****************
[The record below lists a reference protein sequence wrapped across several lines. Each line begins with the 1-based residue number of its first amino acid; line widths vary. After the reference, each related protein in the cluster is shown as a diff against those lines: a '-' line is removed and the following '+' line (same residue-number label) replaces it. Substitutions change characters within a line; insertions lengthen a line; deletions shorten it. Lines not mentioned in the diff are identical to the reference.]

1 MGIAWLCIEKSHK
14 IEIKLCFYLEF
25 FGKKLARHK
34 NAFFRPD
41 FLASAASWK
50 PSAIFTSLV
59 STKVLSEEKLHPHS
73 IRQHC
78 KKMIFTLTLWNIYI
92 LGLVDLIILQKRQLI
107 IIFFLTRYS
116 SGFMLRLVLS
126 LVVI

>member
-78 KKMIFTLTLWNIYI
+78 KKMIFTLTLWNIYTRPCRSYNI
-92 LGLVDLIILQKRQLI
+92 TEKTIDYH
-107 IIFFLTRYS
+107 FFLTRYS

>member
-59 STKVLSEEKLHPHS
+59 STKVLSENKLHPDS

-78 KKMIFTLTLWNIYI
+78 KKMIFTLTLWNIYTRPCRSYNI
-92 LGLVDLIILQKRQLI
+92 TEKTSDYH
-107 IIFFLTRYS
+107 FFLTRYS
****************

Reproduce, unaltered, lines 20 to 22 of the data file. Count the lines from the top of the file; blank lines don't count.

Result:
-107 IIFFLTRYS
+107 FFLTRYS

>member